The National Labor Relations Board continues its recent streak of overturning board decisions from the Trump administration that limit the rights of employees to organize and complain about working conditions. The latest decisions expand federal labor laws to cover workers in non-unionized companies.
The first decision widens the definition of "concerted activity" under the National Labor Relations Act to apply to protests that involve a single worker. Concerted activity generally means a group of employees challenging terms and conditions of employment. The new case concluded that this term also applies to actions by a single worker if it could later lead to similar protests by other employees. If the work condition opposed by the single employee affects other workers, it could be construed as concerted activity.
The second case overturned a prior board decision holding that NLRA anti-retaliation protections do not apply to employees who protest the company’s treatment of non-employees. The case before the NLRB involved employee protests over an employer declining to rehire a former worker. The NLRB concluded that job applicants fall within the NLRA’s retaliation prohibitions. However, the board went beyond this holding, finding that the law also includes protests over working conditions for non-employees such as unpaid interns.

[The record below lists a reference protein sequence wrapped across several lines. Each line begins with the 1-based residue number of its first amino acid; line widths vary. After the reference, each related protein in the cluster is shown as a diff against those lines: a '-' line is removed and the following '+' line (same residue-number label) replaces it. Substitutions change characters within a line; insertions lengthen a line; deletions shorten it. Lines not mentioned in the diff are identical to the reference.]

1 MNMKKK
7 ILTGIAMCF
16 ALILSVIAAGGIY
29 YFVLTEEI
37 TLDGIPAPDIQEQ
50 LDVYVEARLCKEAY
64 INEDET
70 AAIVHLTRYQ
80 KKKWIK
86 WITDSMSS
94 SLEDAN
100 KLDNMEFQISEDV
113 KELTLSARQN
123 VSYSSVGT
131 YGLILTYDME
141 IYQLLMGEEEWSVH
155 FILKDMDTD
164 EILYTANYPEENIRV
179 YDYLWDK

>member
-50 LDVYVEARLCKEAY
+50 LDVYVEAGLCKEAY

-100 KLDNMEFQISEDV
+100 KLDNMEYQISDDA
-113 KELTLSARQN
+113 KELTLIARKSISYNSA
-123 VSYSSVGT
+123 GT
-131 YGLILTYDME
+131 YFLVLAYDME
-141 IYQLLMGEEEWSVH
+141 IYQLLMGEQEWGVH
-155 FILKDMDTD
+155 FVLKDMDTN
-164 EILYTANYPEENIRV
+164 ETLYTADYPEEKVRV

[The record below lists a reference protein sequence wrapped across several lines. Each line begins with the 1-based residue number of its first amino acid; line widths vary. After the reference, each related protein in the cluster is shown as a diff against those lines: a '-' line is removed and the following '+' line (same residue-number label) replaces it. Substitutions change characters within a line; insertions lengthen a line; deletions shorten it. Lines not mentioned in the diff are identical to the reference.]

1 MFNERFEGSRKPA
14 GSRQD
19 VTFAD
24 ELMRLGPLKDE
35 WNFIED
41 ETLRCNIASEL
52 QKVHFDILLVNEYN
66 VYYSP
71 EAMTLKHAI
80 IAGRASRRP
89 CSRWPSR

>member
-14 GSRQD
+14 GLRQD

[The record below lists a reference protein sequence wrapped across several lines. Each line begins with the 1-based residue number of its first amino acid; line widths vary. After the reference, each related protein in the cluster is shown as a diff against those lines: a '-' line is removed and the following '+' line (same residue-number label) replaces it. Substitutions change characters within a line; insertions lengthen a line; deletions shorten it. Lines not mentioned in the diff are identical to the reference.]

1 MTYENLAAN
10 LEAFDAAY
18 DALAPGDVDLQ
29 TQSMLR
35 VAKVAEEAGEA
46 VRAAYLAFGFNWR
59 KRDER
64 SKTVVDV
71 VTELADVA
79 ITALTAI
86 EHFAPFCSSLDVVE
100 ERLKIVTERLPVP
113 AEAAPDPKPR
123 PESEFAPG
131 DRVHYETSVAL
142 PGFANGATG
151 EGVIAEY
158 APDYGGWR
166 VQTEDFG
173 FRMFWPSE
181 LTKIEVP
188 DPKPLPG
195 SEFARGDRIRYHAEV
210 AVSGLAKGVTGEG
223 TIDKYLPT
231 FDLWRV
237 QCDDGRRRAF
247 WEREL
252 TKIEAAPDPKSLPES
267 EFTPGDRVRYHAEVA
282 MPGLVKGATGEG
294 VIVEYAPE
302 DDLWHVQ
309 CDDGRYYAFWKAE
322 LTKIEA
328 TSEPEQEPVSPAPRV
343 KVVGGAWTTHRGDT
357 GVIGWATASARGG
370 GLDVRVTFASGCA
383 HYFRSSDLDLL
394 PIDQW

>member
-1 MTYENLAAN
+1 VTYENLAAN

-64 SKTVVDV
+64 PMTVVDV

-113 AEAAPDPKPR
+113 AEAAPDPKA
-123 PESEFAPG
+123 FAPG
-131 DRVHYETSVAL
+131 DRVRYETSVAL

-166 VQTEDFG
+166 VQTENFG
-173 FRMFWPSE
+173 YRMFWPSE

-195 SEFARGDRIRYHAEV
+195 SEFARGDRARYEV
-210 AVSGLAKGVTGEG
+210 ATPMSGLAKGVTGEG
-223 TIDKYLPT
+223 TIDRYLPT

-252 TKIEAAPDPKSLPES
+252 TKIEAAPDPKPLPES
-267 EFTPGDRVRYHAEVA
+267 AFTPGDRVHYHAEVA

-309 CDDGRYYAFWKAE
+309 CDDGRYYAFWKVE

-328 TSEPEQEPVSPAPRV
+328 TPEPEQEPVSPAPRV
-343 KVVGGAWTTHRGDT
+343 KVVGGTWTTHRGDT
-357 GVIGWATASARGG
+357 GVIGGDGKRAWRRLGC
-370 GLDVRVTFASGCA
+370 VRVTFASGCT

These cases demonstrate the current NLRB’s maximalist approach to interpreting its enabling legislation. These decisions are likely to be challenged in federal court, but absent reversals of these administrative cases, employers can expect to face unfair labor practice claims for policies and actions considered legal a few years ago.
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